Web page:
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Shar2

Project 685, (Mike Class), Submarine. 1:350

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Project 685, (Mike Class), Submarine

Mikro Mir 1:350

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The Project 685 was an advanced submarine developed to test advanced submarine technologies. The design was initially developed in the 1960s, but the first unit was not laid down at Severodvinsk until 22 April 1978. The submarine K-278 Komsomolets was launched on 09 May 1983 and commissioned in late 1984. The hull was of double-hull configuration, divided into seven compartments: Torpedo room, Accommodations, Control room, Reactor compartment, Electrical motors, Turbines and Auxiliary mechanisms. The inner pressure hull was titanium, light and strong, making her the world's deepest diving submarine, and her operating depth below 3,000 feet was far below that of the best American submarines. A personnel rescue sphere was fitted in the sail to enable the crew to escape in the event of an underwater emergency.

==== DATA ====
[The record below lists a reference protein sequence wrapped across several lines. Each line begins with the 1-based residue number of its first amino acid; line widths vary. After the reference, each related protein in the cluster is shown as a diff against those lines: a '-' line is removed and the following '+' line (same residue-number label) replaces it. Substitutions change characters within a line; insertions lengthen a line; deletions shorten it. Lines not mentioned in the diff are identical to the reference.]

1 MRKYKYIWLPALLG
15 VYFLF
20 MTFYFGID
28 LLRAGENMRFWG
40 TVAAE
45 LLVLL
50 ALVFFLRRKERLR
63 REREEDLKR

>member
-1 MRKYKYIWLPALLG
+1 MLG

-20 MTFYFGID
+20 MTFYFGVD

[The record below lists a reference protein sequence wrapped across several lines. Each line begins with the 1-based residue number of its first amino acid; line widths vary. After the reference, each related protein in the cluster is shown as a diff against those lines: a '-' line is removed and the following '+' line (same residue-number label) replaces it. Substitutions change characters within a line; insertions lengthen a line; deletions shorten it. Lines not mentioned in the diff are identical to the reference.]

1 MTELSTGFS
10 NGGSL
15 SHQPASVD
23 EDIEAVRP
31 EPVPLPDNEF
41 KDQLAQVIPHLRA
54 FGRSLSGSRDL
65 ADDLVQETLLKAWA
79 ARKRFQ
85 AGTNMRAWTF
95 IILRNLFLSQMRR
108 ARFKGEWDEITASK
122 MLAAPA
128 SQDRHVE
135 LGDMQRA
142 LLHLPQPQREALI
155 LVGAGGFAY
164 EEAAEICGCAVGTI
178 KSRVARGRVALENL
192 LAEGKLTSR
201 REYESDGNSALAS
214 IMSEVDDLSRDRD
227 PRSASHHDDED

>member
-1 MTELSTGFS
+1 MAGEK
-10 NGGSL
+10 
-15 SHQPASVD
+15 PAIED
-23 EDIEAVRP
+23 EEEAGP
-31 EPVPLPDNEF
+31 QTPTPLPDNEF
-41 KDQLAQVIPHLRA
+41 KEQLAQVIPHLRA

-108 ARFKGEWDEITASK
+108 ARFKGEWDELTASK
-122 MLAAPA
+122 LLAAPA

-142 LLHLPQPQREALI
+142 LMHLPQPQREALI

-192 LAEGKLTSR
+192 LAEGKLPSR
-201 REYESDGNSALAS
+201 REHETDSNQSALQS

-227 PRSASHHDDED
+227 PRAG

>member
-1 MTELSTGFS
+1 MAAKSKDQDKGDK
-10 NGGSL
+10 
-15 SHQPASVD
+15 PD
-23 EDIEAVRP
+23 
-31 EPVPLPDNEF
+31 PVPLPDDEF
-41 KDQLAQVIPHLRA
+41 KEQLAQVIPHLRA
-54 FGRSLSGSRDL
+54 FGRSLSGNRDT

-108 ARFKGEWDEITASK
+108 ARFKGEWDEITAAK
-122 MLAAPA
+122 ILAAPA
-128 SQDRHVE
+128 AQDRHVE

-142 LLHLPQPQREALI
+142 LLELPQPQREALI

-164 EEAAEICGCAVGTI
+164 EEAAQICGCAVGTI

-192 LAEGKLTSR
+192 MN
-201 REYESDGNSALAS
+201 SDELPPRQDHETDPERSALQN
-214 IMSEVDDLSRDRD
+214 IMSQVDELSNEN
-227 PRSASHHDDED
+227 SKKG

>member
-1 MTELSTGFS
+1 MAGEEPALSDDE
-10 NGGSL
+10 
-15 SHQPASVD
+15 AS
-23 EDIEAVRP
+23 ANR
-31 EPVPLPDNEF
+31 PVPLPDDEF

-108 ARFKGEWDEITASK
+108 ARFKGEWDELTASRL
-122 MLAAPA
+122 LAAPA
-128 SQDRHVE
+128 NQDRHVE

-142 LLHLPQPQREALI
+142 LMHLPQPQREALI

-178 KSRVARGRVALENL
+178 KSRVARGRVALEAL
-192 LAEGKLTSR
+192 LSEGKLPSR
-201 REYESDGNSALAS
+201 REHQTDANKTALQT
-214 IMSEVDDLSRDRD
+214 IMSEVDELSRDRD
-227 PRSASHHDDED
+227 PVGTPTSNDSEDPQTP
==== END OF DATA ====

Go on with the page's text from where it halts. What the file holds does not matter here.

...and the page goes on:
On 07 April 1989, while the Komsomolets was submerged at a depth of 500-1,250 feet, a fire erupted in the aft compartment when a high-pressure air line connected to the main ballast tanks, which allow the submarine to control its depth, burst a seal. A spray of oil hit a hot surface, and a flash fire began which soon spread through cable ways despite closed hatches. The emergency system to protect the nuclear reactors from overload kicked in, and the propeller shaft stopped. The boat managed to surface eleven minutes after discovery of the fire, but the rupture in the main compressed air system fed the fire further. The crew fought the fire for several hours before the submarine flooded and sank. Of the 69 crew members, 42 were killed in the accident, most dying in the water of hypothermia.